Blessings And More Blessings


The People Murmur


     When the armies of Israel prospered, they took all the glory to themselves; but when they were tested and proved by hunger or warfare they charged all their hardships to Moses. The power of God which was manifested in a remarkable manner in their deliverance from Egypt, and seen from time to time all through their journeyings, should have inspired them with faith and forever closed their mouths from one expression of ingratitude. But the least apprehension of want, the least fear of danger from any cause, overbalanced the benefits in their favor and caused them to overlook the blessings received in their times of greatest danger. The experience they passed through in the matter of worshiping the golden calf should have made so deep an impression upon their minds as never to be effaced. But although the marks of God's displeasure were fresh before them in their broken ranks and missing numbers because of their repeated offenses against the Angel who was leading them, they did not take these lessons to heart and by faithful obedience redeem their past failure; and again they were overcome by the temptations of Satan.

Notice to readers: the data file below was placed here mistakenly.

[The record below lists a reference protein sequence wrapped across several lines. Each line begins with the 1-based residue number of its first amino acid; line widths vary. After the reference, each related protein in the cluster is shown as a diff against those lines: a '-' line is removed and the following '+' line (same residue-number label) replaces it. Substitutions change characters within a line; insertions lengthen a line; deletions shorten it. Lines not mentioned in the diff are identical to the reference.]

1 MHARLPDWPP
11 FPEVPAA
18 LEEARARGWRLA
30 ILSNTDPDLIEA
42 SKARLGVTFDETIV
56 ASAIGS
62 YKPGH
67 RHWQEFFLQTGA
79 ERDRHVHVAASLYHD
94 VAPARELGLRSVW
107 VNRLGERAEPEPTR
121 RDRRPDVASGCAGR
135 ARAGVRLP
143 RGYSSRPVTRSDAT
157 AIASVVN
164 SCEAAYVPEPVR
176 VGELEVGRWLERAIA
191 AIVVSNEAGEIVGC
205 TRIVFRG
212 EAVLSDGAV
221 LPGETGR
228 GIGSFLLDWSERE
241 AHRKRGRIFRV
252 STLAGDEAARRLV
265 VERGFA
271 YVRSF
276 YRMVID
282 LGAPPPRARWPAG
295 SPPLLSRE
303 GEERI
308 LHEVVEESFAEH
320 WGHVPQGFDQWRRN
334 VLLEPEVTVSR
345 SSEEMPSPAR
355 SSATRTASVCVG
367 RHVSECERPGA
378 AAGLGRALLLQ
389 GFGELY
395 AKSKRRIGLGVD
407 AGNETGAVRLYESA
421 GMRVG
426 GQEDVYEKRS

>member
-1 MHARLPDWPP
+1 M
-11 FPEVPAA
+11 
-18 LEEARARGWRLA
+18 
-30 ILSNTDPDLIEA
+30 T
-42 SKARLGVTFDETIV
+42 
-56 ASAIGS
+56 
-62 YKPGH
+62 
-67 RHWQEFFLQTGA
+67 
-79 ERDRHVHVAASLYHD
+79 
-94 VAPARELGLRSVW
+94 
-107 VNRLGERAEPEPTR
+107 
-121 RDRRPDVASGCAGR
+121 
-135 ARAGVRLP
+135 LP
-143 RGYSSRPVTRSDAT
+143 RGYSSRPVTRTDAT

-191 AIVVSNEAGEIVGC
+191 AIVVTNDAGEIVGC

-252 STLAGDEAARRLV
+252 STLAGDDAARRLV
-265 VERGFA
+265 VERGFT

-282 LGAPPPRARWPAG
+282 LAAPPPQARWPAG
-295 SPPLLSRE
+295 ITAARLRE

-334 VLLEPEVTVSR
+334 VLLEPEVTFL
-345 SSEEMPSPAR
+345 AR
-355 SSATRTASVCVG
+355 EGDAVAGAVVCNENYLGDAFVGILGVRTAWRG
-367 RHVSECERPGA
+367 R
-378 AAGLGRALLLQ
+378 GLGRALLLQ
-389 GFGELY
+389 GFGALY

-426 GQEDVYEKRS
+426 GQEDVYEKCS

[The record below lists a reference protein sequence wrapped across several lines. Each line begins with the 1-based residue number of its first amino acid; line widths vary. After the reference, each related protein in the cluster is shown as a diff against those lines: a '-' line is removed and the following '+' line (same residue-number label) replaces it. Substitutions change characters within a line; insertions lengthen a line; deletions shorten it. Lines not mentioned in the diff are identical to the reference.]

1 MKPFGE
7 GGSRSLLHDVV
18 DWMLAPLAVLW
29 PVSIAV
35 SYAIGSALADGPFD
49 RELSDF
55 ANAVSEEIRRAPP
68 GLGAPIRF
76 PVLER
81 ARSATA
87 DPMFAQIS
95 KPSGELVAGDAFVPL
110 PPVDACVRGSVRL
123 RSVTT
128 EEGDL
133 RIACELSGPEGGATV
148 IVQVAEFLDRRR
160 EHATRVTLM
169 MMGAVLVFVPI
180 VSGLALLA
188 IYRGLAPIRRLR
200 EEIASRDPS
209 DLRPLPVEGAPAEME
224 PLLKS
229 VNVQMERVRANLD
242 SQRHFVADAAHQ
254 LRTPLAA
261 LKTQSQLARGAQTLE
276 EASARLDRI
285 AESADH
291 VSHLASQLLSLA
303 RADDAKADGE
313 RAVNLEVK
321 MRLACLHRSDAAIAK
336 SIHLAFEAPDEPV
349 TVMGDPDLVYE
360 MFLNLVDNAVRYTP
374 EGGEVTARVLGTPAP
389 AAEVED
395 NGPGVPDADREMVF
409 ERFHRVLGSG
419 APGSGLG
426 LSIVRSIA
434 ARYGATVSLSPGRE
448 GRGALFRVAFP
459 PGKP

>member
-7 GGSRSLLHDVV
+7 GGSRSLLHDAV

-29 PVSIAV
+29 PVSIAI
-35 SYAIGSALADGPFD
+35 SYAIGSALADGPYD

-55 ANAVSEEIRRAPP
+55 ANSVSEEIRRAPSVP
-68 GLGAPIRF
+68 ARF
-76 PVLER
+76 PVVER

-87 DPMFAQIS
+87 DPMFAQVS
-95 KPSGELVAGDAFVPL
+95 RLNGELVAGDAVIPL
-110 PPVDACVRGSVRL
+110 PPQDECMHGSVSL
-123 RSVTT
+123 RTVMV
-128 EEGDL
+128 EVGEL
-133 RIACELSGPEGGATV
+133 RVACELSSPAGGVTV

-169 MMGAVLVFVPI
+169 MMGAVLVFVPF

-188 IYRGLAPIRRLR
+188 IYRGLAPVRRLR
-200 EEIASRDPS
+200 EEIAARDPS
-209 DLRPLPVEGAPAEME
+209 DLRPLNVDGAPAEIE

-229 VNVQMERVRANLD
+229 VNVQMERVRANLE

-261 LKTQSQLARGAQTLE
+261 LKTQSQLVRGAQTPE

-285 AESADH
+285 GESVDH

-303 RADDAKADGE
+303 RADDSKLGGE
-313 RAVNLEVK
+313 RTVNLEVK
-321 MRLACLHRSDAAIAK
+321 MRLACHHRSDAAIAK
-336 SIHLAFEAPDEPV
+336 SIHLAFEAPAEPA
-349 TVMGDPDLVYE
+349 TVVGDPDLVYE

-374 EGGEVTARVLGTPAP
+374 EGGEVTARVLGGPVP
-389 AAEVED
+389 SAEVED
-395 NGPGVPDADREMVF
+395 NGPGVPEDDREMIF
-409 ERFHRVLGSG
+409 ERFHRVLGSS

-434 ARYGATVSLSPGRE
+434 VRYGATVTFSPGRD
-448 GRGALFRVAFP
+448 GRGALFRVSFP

The best efforts of the meekest man upon the earth could not quell their insubordination. The unselfish interest of Moses was rewarded with jealousy, suspicion, and calumny. His humble shepherd's life was far more peaceful and happy than his present position as pastor of that vast congregation of turbulent spirits. Their unreasonable jealousies were more difficult to manage than the fierce wolves of the wilderness.

     But Moses dared not choose his own course and do as best pleased himself. He had left the shepherd's crook at God's command and in its place had received a rod of power. He dared not lay down this scepter and resign his position till God should dismiss him. 

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